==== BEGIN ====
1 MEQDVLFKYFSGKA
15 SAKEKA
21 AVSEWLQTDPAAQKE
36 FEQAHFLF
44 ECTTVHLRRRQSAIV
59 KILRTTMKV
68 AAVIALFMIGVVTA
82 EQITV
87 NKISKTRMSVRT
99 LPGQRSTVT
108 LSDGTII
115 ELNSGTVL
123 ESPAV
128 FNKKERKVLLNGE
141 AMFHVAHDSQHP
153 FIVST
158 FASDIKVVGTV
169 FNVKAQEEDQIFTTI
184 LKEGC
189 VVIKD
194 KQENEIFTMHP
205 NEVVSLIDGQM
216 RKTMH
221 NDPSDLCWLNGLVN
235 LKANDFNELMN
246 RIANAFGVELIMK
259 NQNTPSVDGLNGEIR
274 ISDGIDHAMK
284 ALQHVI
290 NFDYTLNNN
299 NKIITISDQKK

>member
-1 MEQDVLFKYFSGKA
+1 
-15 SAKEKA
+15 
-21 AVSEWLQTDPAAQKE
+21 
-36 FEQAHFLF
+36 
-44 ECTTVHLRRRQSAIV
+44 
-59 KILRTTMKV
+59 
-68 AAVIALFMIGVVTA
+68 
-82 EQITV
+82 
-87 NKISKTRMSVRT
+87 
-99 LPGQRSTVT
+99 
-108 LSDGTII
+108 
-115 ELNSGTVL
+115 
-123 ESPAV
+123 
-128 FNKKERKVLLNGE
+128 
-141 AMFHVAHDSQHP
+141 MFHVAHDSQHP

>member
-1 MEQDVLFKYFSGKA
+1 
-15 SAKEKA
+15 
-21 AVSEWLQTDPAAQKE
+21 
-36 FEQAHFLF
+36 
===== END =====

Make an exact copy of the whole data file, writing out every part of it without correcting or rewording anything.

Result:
1 MEQDVLFKYFSGKA
15 SAKEKA
21 AVSEWLQTDPAAQKE
36 FEQAHFLF
44 ECTTVHLRRRQSAIV
59 KILRTTMKV
68 AAVIALFMIGVVTA
82 EQITV
87 NKISKTRMSVRT
99 LPGQRSTVT
108 LSDGTII
115 ELNSGTVL
123 ESPAV
128 FNKKERKVLLNGE
141 AMFHVAHDSQHP
153 FIVST
158 FASDIKVVGTV
169 FNVKAQEEDQIFTTI
184 LKEGC
189 VVIKD
194 KQENEIFTMHP
205 NEVVSLIDGQM
216 RKTMH
221 NDPSDLCWLNGLVN
235 LKANDFNELMN
246 RIANAFGVELIMK
259 NQNTPSVDGLNGEIR
274 ISDGIDHAMK
284 ALQHVI
290 NFDYTLNNN
299 NKIITISDQKK

>member
-1 MEQDVLFKYFSGKA
+1 
-15 SAKEKA
+15 
-21 AVSEWLQTDPAAQKE
+21 
-36 FEQAHFLF
+36 
-44 ECTTVHLRRRQSAIV
+44 
-59 KILRTTMKV
+59 
-68 AAVIALFMIGVVTA
+68 
-82 EQITV
+82 
-87 NKISKTRMSVRT
+87 
-99 LPGQRSTVT
+99 
-108 LSDGTII
+108 
-115 ELNSGTVL
+115 
-123 ESPAV
+123 
-128 FNKKERKVLLNGE
+128 
-141 AMFHVAHDSQHP
+141 MFHVAHDSQHP

>member
-1 MEQDVLFKYFSGKA
+1 
-15 SAKEKA
+15 
-21 AVSEWLQTDPAAQKE
+21 
-36 FEQAHFLF
+36 